United States: Hispanic Perspective on Second Presidential Debate

Without a doubt, the second debate which took place at New York's Hofstra University on the night of October 16th showed a much more energetic and on the offensive Barack Obama than in the first. For some, Obama took advantage of the ground gained by Joe Biden in the first and only appearance of the vice-presidential candidates, visibly putting Mitt Romney up against the ropes.

The head-to-head was held in a public audience-style atmosphere where the participants, some of them students, asked the candidates questions. The debate opened with the lack of opportunities for recent graduates, which led on to discussion of equal conditions for women, tax cuts, the cases of bankruptcy of automotive companies in Detroit, energy and finally, immigration. The vast majority of these topics are important in states which have still not decided which candidate to vote for on November 6th, the day of the election.


During the hour and a half dedicated to the debate, the grudge between the two candidates was

Mitt Romney and Barack Obama during the second debate. Screenshot from video.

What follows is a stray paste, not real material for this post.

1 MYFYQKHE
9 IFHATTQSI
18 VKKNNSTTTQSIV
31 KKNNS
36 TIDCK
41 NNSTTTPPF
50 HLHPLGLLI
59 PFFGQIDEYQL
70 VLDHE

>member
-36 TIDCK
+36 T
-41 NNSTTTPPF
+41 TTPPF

Mitt Romney and Barack Obama during the second debate. Screenshot from video.

obvious judging by the crossing of glances, their occasional physical approaches, and even in their exhanges of words. When Romney asked Obama if he had checked his pension fund, the latter responded: “No, but it's not as big as yours.” In the final moments of the debate, Romney made a mistake when he stated that President Obama had not classified the attacks on the consulate in Benghazi, Libya as an “act of terror,” at which point the moderator Candy Crowley confirmed that Obama, in fact, had made such a pronouncement.

Twitter saw high levels of activity surrounding the debate. According to reports, more than 100,000 tweets were registered per minute when the subject of immigration was raised. The Latinos did not hold back with their observations, as in the case of Richard Molina Gómez (@Richgomez18):

@Richgomez18: Que desorden ese debate presidencial en USA. Le han dado mucho mas tiempo a Obama en su intervención

@Richgomez18: What a mess this presidential debate in the USA. They've given Obama much more time for his speech

Even in the middle of a day of qualifying matches for the World Cup in Brazil 2014, many didn't want to miss the presidential debate, like Juan Muñoz (@Jmmunoz69):

 @Jmmunoz69: En cuanto termine este partido d #Chile – #Argentina veré el debate presidencial d los EEUU entre Romney y Obama q por lo q leo es chistoso

@Jmmunoz69: As soon as the #Chile – #Argentina match finishes I'll watch the US presidential debate between Romney and Obama, from what I read it's pretty funny

Miss Behaved (@youngvictoria16) noted the contrast in Obama's performance in comparison with the first debate:

 @youngvictoria16: Vi 10 minutos del debate presidencial en USA. Parece que Obama resucito

@youngvictoria16: I watched 10 minutes of the presidential debate in the USA. It seems like Obama has come back to life